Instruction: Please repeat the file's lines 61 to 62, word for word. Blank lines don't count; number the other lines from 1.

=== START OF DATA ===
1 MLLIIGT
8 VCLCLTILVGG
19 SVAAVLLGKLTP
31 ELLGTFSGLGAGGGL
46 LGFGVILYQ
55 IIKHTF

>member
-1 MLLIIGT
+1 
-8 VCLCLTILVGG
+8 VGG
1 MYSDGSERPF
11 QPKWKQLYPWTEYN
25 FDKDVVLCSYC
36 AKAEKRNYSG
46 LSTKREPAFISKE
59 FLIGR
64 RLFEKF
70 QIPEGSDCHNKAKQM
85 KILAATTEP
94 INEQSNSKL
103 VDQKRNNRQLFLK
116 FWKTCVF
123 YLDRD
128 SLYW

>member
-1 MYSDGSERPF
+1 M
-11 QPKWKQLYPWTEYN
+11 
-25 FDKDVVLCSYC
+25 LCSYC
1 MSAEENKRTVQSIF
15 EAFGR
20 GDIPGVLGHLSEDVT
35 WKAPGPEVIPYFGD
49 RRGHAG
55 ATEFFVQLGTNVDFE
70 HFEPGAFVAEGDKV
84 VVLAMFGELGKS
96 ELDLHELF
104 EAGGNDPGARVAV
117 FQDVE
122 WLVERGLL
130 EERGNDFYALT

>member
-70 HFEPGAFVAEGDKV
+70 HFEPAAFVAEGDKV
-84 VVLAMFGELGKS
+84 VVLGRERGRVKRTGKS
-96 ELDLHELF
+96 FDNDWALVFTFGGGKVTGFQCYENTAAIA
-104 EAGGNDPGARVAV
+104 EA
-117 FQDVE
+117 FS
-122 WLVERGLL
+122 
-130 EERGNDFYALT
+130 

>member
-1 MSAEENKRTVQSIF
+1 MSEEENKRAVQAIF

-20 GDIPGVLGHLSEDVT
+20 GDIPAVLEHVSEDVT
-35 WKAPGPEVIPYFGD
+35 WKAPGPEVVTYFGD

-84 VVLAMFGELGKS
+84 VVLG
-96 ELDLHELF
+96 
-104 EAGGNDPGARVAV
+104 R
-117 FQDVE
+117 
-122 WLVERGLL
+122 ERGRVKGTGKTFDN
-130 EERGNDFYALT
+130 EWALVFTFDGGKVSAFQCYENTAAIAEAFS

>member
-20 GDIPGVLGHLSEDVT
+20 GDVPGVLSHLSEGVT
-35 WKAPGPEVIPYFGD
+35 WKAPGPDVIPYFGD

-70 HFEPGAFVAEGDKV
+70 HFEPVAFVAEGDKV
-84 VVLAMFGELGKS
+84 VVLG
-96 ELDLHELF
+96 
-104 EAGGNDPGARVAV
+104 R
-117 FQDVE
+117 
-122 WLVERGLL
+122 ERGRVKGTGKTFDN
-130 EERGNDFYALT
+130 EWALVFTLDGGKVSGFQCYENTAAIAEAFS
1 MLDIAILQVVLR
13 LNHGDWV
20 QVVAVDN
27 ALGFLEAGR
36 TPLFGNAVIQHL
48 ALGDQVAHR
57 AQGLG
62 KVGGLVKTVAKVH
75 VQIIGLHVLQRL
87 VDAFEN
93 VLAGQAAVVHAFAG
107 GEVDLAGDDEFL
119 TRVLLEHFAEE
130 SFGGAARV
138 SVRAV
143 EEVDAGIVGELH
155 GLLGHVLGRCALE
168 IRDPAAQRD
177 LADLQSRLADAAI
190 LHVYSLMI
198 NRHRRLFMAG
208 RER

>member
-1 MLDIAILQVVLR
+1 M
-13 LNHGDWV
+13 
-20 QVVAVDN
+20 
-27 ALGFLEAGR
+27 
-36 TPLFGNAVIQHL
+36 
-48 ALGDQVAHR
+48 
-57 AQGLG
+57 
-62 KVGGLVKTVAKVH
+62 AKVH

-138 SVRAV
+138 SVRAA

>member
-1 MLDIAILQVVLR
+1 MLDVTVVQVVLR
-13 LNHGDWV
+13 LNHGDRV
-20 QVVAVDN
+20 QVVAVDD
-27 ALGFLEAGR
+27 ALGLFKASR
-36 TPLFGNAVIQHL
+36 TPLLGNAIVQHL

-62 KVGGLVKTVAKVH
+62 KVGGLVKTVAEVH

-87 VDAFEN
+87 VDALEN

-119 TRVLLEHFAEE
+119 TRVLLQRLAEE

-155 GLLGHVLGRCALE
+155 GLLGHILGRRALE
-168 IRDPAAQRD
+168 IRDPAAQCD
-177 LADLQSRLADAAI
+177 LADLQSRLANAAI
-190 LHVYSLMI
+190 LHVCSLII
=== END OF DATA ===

>member
-1 MSAEENKRTVQSIF